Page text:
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  • Susie

    If Anaheim property owners or short term rentals decides to continue to rent short term after August 11 2016, they face steep fines anyway and will lose their permits right away anyway if they don’t meet the many new strict guideline requirements by August 11. They will be sending city inspectors out to pop in audit “check up” on properties from August 11 on to see if the properties that continue to operate are in compliance with all the new requirements to stay in business during the phase out 18 month period. Some of these new code requirements that must be installed and in place inside the short term rental homes by August 11 include:
    Property must have installed an extensive indoor fire sprinkler systems throughout the interior of the home & in the bedrooms for safely to meet the fire dept codes.
    Property must have installed exit doors in each of the bedrooms for emergency exits, to name a few plus many more costly upgrades. If these aren’t in place upon inspections, the owners will get massive fines and lose their permit licenses anyway for not following the laws of these new requirements to be operating as a rental during the next 18 months.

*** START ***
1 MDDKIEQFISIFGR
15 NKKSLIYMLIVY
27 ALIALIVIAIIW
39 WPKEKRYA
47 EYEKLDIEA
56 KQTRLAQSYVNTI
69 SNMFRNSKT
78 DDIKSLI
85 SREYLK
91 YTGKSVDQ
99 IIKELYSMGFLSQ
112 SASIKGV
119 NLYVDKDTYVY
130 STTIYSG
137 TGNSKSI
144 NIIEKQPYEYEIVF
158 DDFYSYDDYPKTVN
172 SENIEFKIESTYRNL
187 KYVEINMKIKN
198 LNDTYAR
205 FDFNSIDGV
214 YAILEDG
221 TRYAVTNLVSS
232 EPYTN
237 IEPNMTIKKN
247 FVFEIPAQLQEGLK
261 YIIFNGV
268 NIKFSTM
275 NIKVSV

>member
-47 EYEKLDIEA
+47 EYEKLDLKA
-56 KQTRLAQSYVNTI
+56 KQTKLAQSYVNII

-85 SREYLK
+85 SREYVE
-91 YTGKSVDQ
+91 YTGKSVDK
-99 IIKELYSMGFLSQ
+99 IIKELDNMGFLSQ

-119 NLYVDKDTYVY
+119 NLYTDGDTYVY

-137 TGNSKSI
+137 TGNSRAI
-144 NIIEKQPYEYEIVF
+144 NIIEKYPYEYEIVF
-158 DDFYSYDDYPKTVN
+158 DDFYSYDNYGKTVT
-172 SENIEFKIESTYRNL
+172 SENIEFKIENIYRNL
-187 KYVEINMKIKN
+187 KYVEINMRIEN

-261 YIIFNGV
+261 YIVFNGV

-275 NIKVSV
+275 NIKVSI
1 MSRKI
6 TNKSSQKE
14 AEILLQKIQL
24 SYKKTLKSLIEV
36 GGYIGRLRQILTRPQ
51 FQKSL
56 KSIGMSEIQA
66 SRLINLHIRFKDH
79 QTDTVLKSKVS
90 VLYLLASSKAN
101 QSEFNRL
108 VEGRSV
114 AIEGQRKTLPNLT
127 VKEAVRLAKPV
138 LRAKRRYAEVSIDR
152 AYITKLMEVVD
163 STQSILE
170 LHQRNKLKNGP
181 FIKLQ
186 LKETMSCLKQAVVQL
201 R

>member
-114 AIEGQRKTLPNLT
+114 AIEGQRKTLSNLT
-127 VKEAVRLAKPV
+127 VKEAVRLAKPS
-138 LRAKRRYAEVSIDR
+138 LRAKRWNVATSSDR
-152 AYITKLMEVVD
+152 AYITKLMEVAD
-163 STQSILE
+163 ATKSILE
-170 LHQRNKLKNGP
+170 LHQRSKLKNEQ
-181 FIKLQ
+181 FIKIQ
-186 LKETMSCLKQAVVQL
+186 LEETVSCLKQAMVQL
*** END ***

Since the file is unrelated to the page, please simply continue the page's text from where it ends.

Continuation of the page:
Who would want to incur all these costs to install indoor plumbing pipes sprinkler systems throughout the attics/ceilings, and tear down walls, framing, stucco, to reframe the house in order to install new doors in each bedroom, and many more expensive retrofit major construction upgrades just to get an extra 1-18 months of rentals? Not us. Even if someone does decide to incur all these costs to risk staying open for 18 more months, they have to pay for costly city permits and pass inspections by the city to make sure they are meeting all the strict building codes as well, a whole other set of codes and requirements. It’s just not worth it. If they come out and all this isn’t in place to their standards, they revoke the permit anyway.

  • Cynthia Ward